• June 11, 2015

How to Treat a Minor Burn

How to Treat a Minor Burn

There are many ways that you can get burned, and a variety of sources that may be the cause. Sunburn from over-exposure to the sun’s rays, scalding from hot liquids, chemical and electrical burns, and those from open flames all have the potential to be first-, second-, or third- degree burns that require different types of treatments.
Initially, burns that occur over three inches or more of your skin or those on the skin covering a joint or on your face should be treated at the walk-in clinic in Costa Mesa to determine the level of damage that has occurred and ensure that more aggressive treatment is not required. Some burns, such as those caused by chemicals or electricity, require urgent treatment because the greatest amount of damage may be inside. Minor or first-degree burns only affect the top layer of the skin and can usually be taken care of at home. Symptoms of a first-degree burn include red skin that may be accompanied by pain and/or swelling.
If you have received a minor burn, refrain from applying any type of ice or ice pack, burn cream or salve to the area before going to the clinic, so the doctor can appropriately diagnose your situation. In addition to being ineffective, some of these measures can damage the skin.  The only thing you should place on your skin prior to the visit to the walk-in clinic in Costa Mesa is a clean, dry cloth to prevent the spread of bacteria that can cause infection.
Once you have visited the urgent care center and confirmed that the burn is minor, follow these tips to help your skin heal:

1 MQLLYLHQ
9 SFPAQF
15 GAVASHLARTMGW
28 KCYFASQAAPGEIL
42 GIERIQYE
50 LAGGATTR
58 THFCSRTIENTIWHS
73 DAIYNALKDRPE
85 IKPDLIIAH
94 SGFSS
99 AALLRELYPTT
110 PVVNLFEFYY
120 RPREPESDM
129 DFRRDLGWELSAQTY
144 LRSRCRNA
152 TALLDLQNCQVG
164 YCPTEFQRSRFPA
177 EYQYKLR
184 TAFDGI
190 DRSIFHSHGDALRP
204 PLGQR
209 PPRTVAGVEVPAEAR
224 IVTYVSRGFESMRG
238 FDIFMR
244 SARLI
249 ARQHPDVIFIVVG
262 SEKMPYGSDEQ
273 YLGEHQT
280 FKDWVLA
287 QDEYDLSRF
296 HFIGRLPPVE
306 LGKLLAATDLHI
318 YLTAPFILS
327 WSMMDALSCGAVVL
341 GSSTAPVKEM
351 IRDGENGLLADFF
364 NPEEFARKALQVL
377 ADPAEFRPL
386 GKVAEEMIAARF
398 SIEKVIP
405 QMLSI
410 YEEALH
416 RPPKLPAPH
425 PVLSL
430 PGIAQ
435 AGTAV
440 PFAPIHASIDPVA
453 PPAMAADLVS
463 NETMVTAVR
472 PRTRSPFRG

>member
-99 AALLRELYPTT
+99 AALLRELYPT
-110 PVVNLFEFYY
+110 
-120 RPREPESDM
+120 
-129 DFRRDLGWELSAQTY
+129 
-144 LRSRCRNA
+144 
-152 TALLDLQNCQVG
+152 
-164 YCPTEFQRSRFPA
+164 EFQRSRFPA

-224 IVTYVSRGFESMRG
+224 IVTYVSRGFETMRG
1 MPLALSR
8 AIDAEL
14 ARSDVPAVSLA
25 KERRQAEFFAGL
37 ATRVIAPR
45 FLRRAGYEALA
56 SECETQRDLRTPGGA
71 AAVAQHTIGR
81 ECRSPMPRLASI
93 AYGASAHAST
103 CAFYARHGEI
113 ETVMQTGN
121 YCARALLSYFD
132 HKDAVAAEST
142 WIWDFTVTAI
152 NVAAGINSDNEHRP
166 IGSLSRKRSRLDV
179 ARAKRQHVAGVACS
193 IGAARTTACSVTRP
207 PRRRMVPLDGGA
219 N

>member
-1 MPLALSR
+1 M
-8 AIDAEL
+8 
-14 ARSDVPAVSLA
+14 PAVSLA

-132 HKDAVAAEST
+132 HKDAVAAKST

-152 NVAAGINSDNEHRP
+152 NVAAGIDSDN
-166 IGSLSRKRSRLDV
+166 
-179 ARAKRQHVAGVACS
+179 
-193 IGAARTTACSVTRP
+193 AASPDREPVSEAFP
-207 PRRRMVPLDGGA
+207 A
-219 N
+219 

• Apply cool cloths to the affected area to relieve the heat
  • Refrain from taking showers or baths in warm or hot water
  • Apply pure aloe vera or products that contain the natural anti-inflammatory ingredient to relieve pain. Adults and children over the age of 2 may also use .5% hydrocortisone cream that is sold over the counter. Make sure to limit its use to those on the package, or according to the doctor’s instructions
  • Use over-the-counter NSAIDs such as ibuprofen or acetaminophen or aspirin (for adults over the age of 18) to relieve pain

As the burn begins to heal, peeling often occurs, as the damaged skin is shed from the body and replaced with a new skin layer. This can be accompanied by itching. Refrain from scratching the area by using chamomile lotion and keeping the area moist. If you cover the burned area, use loose gauze to allow it to breathe and prevent sticking. Never apply lotion with a cotton ball, to keep the cotton fibers from sticking to the skin. Taking the right approach to treatment will help speed up healing and reduce the amount of discomfort that accompanies the injury. To learn more about the recommended treatment of burns at any damage level, visit the walk-in clinic of Costa Mesa or call 949-548-8400.

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